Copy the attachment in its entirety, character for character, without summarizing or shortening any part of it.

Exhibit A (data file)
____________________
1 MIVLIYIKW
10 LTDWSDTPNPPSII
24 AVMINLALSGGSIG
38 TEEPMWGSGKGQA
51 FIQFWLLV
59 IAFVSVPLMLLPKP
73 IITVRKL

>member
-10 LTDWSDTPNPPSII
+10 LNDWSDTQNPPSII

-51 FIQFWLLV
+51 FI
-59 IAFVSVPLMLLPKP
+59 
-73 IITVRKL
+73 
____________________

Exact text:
1 MIVLIYIKW
10 LTDWSDTPNPPSII
24 AVMINLALSGGSIG
38 TEEPMWGSGKGQA
51 FIQFWLLV
59 IAFVSVPLMLLPKP
73 IITVRKL

>member
-10 LTDWSDTPNPPSII
+10 LNDWSDTQNPPSII

-51 FIQFWLLV
+51 FI
-59 IAFVSVPLMLLPKP
+59 
-73 IITVRKL
+73 